An approach for a Spring Boot Service Template
In my current organisation we have created and continue to create a number of Java projects using Maven and Spring Boot which we need to manage.
We are continuing to evolve our approach to managing these codebases. We intially started from a single codebase using Spring Boot. This codebase was then copied and pasted a few times as we built new services. Beyond a few services it was clear that we had some common patterns and needed to apply some automation to ensure that there was some degree of consistency between projects.
This first phase consisted of creating a Service Template using a maven archetype to ensure that the projects are created with fixed set of dependencies and structure. More on Service Templates in the article Service Templates and Service Chassis managing the cost of microservice plumbing. This has ensured that each project continues to start off on the right tracks.
To further complement the template approach, we bundled a number of shared dependencies and patterns into their own spring-boot-starter feature libraries. This means that any updates to common code can be shared simply between projects, typically requiring only a version update to bring in the changes.
So we are now running into an issue when a code change requires more that just a version update, such as a new configuration class or application property change. This class of change set includes minor and major upgrades to the Spring Boot version used, infrastructure, CI-CD pipeline changes and soon Java version upgrades.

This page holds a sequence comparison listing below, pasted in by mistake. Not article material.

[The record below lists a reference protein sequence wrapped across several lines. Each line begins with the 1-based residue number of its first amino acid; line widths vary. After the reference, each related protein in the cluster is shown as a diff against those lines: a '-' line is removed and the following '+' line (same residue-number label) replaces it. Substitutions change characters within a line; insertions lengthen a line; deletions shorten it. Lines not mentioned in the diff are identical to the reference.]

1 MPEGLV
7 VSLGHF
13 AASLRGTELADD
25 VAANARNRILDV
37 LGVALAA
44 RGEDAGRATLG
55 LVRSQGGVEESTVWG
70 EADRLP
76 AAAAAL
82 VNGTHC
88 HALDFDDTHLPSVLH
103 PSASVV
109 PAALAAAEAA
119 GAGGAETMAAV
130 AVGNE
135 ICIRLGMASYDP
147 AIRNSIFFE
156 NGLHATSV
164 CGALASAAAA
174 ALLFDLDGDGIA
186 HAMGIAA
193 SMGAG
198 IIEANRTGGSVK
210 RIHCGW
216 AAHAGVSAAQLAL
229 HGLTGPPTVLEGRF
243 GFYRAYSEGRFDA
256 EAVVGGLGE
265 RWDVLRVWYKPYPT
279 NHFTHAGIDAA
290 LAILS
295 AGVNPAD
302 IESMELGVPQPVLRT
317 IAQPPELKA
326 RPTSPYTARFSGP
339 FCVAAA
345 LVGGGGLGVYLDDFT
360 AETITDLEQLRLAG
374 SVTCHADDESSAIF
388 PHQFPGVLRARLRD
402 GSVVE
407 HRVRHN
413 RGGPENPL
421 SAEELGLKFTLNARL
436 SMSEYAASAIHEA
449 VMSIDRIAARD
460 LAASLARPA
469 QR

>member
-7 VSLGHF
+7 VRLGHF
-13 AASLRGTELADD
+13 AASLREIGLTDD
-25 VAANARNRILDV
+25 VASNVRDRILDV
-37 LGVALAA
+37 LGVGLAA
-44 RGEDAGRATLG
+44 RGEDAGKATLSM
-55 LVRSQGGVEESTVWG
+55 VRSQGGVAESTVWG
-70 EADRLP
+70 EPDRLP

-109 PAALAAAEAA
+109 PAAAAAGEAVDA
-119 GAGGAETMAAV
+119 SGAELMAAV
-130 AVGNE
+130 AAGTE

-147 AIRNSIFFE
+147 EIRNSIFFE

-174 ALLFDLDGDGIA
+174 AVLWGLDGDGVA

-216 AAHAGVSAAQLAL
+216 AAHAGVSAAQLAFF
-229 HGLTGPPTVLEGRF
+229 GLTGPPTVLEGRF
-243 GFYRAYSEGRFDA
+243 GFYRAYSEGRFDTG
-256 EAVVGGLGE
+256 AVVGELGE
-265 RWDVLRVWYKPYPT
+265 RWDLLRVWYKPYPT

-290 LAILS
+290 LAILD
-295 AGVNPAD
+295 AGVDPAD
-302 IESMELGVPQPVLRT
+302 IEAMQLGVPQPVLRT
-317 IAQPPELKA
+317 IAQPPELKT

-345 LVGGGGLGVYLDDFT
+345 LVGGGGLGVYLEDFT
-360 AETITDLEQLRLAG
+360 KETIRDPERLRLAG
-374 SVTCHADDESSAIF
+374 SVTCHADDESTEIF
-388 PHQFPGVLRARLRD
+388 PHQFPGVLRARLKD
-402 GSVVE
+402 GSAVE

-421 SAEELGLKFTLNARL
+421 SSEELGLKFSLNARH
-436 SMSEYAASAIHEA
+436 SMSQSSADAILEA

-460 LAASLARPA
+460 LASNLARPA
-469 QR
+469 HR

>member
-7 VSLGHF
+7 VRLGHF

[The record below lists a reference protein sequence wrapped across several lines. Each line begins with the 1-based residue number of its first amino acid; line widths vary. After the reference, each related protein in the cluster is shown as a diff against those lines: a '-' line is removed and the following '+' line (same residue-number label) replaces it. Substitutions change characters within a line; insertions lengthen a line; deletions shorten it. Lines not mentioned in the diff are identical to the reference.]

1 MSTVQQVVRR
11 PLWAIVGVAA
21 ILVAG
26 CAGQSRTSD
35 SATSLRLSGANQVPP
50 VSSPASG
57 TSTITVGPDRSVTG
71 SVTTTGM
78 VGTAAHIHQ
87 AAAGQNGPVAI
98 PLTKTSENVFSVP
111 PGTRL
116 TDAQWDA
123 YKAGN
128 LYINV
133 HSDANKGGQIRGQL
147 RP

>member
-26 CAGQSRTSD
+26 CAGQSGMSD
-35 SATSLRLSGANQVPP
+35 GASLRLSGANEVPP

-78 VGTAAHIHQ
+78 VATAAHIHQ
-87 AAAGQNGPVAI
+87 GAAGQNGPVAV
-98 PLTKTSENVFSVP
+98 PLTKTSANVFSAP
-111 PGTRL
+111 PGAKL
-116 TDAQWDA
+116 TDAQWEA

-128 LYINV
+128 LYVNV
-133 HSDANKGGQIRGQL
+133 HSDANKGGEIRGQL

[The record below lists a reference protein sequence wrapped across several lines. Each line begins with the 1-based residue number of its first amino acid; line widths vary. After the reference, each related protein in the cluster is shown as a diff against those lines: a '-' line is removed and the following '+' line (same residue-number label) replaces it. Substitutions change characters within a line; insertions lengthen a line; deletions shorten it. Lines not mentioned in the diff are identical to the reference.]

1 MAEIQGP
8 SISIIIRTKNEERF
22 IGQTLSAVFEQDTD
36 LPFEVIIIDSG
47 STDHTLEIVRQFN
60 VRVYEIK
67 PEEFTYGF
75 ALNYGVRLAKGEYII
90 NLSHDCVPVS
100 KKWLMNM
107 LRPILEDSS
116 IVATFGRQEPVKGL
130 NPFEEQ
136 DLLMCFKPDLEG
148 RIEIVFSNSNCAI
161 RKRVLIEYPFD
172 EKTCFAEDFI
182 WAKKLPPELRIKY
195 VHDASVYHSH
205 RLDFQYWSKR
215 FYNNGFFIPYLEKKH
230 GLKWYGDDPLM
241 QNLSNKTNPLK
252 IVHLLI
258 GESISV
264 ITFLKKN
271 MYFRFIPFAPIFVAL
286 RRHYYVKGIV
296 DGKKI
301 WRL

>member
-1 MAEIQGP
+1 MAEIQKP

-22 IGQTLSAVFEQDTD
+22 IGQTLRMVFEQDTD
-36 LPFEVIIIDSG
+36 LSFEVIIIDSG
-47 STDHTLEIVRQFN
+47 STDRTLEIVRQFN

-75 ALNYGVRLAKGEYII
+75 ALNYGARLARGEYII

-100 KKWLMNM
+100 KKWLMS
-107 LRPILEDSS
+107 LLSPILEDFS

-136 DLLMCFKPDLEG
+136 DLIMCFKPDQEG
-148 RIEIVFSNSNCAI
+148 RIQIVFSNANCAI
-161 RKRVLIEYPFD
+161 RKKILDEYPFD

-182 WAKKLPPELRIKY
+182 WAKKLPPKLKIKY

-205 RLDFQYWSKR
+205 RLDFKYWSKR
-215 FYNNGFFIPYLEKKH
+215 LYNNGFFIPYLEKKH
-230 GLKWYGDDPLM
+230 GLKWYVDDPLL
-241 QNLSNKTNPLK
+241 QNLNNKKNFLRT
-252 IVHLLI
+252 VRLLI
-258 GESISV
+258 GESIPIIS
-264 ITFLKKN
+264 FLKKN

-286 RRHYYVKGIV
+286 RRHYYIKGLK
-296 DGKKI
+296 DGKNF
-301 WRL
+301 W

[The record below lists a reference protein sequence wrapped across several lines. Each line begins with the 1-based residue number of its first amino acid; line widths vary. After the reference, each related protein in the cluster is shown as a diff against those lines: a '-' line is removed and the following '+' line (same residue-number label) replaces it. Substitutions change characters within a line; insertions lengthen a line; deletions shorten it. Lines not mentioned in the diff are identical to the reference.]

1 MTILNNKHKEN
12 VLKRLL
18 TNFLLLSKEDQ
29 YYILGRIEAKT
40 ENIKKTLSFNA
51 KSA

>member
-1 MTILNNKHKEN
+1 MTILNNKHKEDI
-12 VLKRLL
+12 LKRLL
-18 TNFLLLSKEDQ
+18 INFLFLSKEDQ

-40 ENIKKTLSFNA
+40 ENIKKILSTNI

These types of change require some manual interaction with the codebase, typically following a loose script of changes that need to be made. Potentially this could be scripted in some circumstances if you were confident that the script could be applied to all codebases or at least the majority of cases (TODO: maybe we should investigate further the approach of applying scripts to multiple codebases).
One approach that we might be able to use is forking a git repository and pulling those changes from a master branch. On Github this is called forking, though you are not able to fork your own repositories.
The steps to do this are:
Creating a fork from the seed project
- Create your service template repository - spring-boot-seed
- Create a new repository for your new service -
- Clone your fork
git clone https://github.com/<username>/<forked-repo>.git
- Add your original repository as an Upstream Remote
cd <forked-repo> git remote add seed https://github.com/teggr/spring-boot-seed.git
- Update your fork
git pull seed main
git push origin master
Updating a fork from the seed project
- Update your fork
git pull seed main
- Resolve any merge conflicts
- Common merge conflicts to resolve - Readme.md, pom.xml, application.properties
So does this reduce the time to implement the changes? Well, it depends on the result of your merge. If you don’t make many changes to the files that originated from the seed project, then you may be able to simply automerge the changes and run a pipeline, otherwise conflicts will need to be resolved.
Conflict resolution does at least ensure that the correct changes are being applied but the human operator still needs to decide on those conflicts so it’s not guaranteed to be completely error free.
Some other thoughts
I’m not aware of any feature in the maven archetype approach that helps in this regard. Can you update an existing project from a maven archetype?).
So it might be possible according to the article How do I create an archetype that can run on an existing project? but there look to be some issues if there are conflicting files so this approach may require some further investigation.
Using maven archetypes does seem to be an under utlized approach, perhaps due to a lack of comprehensive documentation, so maybe the simple seed project / git approach may be a lower barrier of entry for developers looking to create and manage a service template.